The Princeton Festival opened its second season with what some might consider a dangerous choice - one of the most popular and most frequently performed operas in the classical repertory, Giacomo Puccini's "Madama Butterfly." Scheduling an opera as popular as "Butterfly" often tempts a company to look for gimmicks that will set its production off from others. Fortunately, the Princeton Festival resisted that temptation and instead treated its audience at the Lawrenceville School's Kirby Arts Center to a well-wrought and straightforward reading of text and music, an approach that made more dramatic the clash of cultures that is at the heart of this opera. The remaining two performances take place Saturday, July 1, and Sunday, July 9.
From the moment the curtain went up on the Saturday, June 24, opening night performance, revealing the set by Wally Coberg, the audience was treated to an immediate sense of what was good about this production. The entire opera takes place in a hill-top house of translucent paper screens and wood framing, with adjustable panels that can change the size and openness of the rooms. Outside the house are gardens and a view of the water that lies at the bottom of the hill. The design of the house may be a familiar one, but it is lovely to look at and creates a sense of tranquility and harmonious view of this world, as do the traditional costumes by Evan Ayotte, that heightens the jarring events that take place in the opera. These include a clueless male chauvinist American naval officer, who marries a young Japanese girl (Cio Cio San) and sails off to America, promising to return. When he does come back some three years later, he brings with him his American wife. Cio Cio San lets him have their child and kills herself (with the knife the emperor had given her father to kill himself).
Conducted by Richard Tang Yuk and directed by Steven LaCosse, this production brings out several elements that are not always apparent in larger productions. The reduced orchestra size keeps the angular clashes in the lyrics from being obscured by Puccini's lush orchestral writing and strengthens the sense that "Butterfly" is not just a story of a single overly-trusting woman betrayed by a philandering man, but the story of a clash between two cultures.
The quality of the production was matched by the quality of the singers. The men were particularly strong. Michael Hayes sings the role of Lt. Benjamin Franklin Pinkerton. Hayes has to his credit leading tenor roles with many major opera houses. His diction may not always have been crystal clear, but his singing was, and he never scooped or wobbled or committed other sins tenors have been known to indulge in. Douglas Perry as Goro, the marriage broker, also a tenor, and baritone Grant Youngblood as Sharpless, both distinguished themselves with clear, beautiful singing and the ability to act with their voices.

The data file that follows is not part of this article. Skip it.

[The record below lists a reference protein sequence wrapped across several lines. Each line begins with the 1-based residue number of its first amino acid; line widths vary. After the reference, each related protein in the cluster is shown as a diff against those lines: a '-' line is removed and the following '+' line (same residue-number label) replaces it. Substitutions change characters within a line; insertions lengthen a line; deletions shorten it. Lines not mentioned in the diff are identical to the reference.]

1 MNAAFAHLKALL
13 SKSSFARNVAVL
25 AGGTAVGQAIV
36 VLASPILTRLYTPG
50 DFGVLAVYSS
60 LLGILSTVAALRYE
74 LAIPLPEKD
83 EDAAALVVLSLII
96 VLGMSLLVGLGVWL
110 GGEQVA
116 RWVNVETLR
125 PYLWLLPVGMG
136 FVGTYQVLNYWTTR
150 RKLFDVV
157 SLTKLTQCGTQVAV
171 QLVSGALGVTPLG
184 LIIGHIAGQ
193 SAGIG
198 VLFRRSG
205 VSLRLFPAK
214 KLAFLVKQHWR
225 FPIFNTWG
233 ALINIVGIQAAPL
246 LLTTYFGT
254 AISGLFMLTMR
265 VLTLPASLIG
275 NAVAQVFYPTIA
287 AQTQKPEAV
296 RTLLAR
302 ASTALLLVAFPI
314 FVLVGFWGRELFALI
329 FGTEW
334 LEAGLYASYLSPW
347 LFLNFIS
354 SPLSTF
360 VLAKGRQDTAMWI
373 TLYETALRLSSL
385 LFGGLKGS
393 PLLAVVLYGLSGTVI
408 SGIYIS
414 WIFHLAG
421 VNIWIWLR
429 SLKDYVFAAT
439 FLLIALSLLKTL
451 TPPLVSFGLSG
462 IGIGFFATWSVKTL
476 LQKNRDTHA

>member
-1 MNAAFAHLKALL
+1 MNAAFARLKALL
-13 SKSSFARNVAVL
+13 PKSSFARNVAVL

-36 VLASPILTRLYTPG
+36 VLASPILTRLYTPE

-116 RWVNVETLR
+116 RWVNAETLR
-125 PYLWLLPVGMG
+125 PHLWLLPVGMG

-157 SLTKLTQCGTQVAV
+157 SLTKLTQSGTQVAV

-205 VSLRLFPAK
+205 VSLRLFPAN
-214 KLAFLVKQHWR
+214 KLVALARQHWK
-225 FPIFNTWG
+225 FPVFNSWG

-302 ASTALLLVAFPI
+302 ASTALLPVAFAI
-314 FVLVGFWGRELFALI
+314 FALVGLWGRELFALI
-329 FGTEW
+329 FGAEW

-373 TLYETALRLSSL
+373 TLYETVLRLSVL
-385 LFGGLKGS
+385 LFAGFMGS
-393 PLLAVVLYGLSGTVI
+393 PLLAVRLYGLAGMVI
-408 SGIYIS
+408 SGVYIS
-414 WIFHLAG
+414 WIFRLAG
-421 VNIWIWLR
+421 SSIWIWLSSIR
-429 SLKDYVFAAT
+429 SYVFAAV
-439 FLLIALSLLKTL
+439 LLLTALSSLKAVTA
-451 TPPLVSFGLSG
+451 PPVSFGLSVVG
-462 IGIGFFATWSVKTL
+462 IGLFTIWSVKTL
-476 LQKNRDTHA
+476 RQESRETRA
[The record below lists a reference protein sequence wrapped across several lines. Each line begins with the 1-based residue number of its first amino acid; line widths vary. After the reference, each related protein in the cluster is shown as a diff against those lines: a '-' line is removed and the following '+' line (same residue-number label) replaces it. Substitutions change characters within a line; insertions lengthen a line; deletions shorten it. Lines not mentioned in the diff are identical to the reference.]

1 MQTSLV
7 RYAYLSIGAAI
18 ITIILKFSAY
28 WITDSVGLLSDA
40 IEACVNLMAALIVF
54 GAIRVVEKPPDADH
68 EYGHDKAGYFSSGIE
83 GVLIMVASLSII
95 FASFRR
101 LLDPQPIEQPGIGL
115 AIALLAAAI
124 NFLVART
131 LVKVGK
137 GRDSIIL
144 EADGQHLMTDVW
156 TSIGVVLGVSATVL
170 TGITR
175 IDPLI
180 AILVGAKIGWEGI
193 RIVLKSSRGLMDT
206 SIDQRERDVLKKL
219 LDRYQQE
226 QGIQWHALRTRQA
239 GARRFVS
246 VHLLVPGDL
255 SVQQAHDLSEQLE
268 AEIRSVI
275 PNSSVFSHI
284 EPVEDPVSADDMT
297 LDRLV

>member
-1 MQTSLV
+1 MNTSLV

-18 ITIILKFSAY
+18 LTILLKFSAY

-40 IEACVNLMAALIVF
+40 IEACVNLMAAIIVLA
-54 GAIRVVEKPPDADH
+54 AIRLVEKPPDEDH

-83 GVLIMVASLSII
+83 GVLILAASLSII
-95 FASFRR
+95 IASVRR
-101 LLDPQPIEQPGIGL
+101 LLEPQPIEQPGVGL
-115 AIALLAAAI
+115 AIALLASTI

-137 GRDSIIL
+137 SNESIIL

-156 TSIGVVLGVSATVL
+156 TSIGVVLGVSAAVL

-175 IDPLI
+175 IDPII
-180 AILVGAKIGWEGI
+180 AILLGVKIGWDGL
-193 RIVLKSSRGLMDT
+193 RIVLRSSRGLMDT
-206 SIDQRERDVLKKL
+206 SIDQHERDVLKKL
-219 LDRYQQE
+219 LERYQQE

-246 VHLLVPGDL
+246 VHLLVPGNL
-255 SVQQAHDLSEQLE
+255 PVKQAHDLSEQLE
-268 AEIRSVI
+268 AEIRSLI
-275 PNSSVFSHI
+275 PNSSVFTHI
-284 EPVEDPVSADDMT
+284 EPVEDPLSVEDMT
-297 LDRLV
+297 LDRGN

Cio Cio San was sung by Jiyeun Cholee, an American-trained Korean soprano. Although at first there seemed to be a danger that she would sing with too much vibrato and would end up pushing too hard, her voice took on a decided calm as the opera progressed. The role of Cio Cio San's maid, Suzuki, is an important one if the juxtaposition of the two cultures is to seem something more than quaint, and Mexican mezzo-soprano Grace Echauri handled the role well.
The orchestra is made up of musicians from Princeton, New York, and Philadelphia, many of whom played in the orchestra for the Princeton Festival's "Sweeney Todd" last summer. Despite the reduced size of the string section, the orchestra produced Puccini's trademark lush sound, and Tang Yuk is also to be commended for his pacing of the piece and the fluid direction that makes it sound easy (which I have been assured is not).
Diction was on the whole clear, but even those audience members who know Italian probably welcomed the supertitles. A couple of opening-night glitches, presumably unintentional, are likely to be smoothed out before the remaining performances. One has to assume that the seating of audience members after the orchestra has started to play is not company practice. And at the end of the first part of Act 2, the house lights went up while the stage lights were still dimming and the orchestra was still playing, thereby destroying the delicate effect the music would otherwise have created.
The opening night audience seemed unusually talky. Perhaps adding to the supertitle, which asks people to turn off their cell phones and pagers, a line that asks them to turn themselves off might be one way of handling the issue.
Madama Butterfly,Saturday, July 1, 8 p.m., and Sunday, July 9, 3 p.m., Princeton Festival, Kirby Arts Center, Route 206, Lawrenceville. Puccini's opera. $28 to $88. 800-595-4849.